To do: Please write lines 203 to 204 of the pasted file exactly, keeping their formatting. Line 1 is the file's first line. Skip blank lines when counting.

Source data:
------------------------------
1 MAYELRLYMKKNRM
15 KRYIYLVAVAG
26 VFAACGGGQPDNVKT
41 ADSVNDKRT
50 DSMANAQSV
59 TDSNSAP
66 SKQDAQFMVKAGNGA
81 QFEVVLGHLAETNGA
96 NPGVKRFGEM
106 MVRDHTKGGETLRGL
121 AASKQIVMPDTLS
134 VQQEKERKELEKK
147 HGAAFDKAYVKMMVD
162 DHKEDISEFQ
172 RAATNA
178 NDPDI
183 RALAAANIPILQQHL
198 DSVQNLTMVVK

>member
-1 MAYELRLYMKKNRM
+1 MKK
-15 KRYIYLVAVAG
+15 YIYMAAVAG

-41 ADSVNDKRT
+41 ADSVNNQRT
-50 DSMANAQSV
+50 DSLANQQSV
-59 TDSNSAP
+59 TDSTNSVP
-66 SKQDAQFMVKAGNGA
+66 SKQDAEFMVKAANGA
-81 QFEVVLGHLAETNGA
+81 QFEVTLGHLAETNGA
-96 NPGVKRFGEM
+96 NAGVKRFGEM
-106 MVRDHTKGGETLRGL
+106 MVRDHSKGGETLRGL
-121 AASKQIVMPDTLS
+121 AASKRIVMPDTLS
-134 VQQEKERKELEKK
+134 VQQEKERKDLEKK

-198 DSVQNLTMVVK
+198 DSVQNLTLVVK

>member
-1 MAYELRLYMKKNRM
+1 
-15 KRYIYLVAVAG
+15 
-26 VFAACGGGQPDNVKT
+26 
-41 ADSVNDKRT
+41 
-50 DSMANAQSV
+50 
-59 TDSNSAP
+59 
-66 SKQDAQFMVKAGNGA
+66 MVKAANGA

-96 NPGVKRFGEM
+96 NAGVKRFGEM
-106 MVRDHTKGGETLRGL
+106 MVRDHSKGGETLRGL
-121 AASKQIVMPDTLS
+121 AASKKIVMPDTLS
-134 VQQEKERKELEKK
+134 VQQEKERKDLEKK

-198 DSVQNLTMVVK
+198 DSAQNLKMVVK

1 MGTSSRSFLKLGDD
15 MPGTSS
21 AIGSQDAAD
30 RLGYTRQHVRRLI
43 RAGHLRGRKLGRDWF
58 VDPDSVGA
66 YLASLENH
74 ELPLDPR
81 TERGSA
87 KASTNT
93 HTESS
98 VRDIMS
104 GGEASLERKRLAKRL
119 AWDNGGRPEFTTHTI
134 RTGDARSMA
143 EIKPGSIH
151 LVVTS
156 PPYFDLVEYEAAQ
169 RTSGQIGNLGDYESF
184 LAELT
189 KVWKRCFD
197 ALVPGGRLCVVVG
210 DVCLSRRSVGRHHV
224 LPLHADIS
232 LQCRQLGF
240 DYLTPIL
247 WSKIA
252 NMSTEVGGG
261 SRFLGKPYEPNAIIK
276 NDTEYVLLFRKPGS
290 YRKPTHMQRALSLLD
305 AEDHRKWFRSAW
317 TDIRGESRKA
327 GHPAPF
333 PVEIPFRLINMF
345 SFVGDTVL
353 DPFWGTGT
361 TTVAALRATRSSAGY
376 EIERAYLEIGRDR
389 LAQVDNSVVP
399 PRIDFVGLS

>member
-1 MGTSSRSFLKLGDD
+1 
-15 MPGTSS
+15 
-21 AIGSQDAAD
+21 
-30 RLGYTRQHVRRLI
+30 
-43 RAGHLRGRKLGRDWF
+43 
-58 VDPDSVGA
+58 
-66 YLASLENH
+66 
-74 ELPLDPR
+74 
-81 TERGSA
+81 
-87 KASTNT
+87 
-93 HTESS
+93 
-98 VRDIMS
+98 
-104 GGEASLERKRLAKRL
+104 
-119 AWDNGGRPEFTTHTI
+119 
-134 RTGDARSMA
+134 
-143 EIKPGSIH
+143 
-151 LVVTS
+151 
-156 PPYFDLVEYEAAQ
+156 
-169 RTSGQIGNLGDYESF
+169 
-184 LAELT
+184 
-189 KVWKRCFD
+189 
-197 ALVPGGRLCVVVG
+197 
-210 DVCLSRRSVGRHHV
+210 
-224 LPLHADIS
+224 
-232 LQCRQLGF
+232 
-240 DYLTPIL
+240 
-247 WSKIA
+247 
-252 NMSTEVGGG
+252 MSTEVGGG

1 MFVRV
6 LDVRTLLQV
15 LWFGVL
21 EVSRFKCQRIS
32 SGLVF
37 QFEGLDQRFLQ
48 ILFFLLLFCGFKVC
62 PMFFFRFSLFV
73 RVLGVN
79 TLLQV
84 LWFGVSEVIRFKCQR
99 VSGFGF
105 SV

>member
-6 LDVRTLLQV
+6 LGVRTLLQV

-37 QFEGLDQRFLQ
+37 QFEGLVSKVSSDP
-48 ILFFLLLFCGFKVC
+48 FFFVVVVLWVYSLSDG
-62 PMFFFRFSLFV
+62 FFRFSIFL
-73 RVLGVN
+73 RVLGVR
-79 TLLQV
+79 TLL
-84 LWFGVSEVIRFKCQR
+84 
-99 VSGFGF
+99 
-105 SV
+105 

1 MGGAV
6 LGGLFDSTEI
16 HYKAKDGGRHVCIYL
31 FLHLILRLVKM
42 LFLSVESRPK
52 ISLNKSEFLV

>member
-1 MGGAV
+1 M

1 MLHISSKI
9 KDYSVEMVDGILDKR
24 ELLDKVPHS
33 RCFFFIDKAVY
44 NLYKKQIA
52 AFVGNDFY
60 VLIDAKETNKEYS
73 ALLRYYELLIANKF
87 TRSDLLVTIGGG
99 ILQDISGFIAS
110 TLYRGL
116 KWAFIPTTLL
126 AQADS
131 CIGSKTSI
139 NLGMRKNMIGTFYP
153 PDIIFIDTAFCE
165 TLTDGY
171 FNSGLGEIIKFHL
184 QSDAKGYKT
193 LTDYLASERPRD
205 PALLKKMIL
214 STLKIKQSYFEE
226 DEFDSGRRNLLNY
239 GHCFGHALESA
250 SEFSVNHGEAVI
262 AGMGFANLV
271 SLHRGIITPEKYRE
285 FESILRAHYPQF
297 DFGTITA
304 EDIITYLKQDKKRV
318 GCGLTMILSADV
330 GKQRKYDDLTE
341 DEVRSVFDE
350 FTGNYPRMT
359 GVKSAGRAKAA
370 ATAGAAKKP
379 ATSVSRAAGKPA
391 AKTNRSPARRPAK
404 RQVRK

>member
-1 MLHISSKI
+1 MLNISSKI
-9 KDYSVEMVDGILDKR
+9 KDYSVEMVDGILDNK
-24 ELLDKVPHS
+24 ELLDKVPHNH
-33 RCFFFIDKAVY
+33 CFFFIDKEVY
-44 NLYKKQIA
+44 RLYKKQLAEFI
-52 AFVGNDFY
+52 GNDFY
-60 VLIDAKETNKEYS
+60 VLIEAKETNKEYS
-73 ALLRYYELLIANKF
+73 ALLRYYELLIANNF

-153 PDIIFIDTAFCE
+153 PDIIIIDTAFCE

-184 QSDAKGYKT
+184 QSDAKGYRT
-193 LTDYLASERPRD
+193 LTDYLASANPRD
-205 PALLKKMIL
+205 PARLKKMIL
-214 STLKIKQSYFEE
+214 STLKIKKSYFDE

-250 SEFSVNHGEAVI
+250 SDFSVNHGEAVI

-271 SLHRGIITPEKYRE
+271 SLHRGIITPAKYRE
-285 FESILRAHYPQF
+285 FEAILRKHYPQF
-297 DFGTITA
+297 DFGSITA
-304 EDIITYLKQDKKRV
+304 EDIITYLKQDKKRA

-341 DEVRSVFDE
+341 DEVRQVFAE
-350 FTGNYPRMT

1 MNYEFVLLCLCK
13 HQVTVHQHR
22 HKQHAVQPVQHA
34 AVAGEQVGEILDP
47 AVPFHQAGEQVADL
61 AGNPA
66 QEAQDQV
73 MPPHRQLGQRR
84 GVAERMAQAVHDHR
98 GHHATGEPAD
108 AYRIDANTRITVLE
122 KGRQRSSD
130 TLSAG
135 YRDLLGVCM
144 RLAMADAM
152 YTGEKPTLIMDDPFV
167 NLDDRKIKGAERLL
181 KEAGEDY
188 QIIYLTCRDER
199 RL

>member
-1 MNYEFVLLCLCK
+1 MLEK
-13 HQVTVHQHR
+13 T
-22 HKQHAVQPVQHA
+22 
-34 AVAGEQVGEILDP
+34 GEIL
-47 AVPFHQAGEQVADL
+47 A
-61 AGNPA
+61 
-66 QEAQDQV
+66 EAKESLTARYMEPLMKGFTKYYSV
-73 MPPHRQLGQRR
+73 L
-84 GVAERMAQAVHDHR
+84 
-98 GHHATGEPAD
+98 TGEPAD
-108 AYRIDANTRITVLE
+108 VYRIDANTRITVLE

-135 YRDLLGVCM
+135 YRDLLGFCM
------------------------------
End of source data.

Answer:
42 LFLSVESRPK
52 ISLNKSEFLV